have of gifts or graces, but never pride ourselves therein, as if there
were none to be compared with us or that did excel us. The apostle
would not be of the number of such vain men: let us resolve that we
will not make ourselves of that number.
II. He fixes a better rule for his conduct, namely, not to boast of
things without his measure, which was the measure God had
distributed to him,
2 Corinthians 10:13.
His meaning is, either that he would not boast of more gifts or graces,
or power and authority, than God had really bestowed on him; or,
rather, that he would not act beyond his commission as to persons or
things, nor go beyond the line prescribed to him, which he plainly
intimates the false apostles did, while they boasted of other men's
labors. The apostle's resolution was to keep within his own
province, and that compass of ground which God had marked out for him.
His commission as an apostle was to preach the gospel every where,
especially among the Gentiles, and he was not confined to one place;
yet he observed the directions of Providence, and the Holy Spirit, as
to the particular places whither he went or where he did abide.
III. He acted according to this rule: We stretch not ourselves
beyond our measure,
2 Corinthians 10:14.
And, particularly, he acted according to this rule in preaching at
Corinth, and in the exercise of his apostolical authority there; for he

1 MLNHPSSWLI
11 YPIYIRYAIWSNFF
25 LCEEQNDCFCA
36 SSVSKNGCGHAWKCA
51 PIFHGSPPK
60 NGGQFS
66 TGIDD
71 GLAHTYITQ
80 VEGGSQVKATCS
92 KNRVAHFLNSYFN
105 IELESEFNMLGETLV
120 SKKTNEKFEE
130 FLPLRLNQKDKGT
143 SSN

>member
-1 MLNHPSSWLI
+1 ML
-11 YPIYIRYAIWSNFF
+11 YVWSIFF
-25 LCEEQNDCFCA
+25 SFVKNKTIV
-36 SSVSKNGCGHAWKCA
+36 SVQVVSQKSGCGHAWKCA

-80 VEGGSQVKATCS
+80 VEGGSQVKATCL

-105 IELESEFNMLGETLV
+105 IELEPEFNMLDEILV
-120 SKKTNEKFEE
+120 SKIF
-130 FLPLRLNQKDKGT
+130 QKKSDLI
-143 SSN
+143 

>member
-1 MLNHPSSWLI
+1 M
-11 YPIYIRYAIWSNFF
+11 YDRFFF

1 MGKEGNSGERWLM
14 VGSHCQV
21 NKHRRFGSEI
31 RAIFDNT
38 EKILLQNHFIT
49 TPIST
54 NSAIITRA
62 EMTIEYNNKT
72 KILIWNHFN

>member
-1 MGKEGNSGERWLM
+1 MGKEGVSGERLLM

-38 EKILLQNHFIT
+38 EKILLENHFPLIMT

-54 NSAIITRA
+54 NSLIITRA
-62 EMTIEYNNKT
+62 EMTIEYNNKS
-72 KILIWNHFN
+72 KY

came thither by divine direction, and there he converted many to
Christianity; and, therefore, in boasting of them as his charge, he
acted not contrary to his rule, he boasted not of other men's
2 Corinthians 10:15.
IV. He declares his success in observing this rule. His hope was that
their faith was increased, and that others beyond them, even in the
remoter parts of Achaia, would embrace the gospel also; and in all this
he exceeded not his commission, nor acted in another man's line.
V. He seems to check himself in this matter, as if he had spoken too
much in his own praise. The unjust accusations and reflections of his
enemies had made it needful he should justify himself; and the wrong
methods they took gave him good occasion to mention the better rule he
had observed: yet he is afraid of boasting, or taking any praise to
himself, and therefore he mentions two things which ought to be
1. He that glorieth should glory in the Lord,
2 Corinthians 10:17.
If we are able to fix good rules for our conduct, or act by them, or
have any good success in so doing, the praise and glory of all are
owing unto God. Ministers in particular must be careful not to glory in
their performances, but must give God the glory of their work, and the
2. Not he that commendeth himself is approved, but he whom the Lord
2 Corinthians 10:18.
Of all flattery, self-flattery is the worst, and self-applause is
seldom any better than self-flattery and self-deceit. At the best,
self-commendation is no praise, and it is oftentimes as foolish and
vain as it is proud; therefore, instead of praising or commending
ourselves, we should strive to approve ourselves to God, and his
approbation will be our best commendation.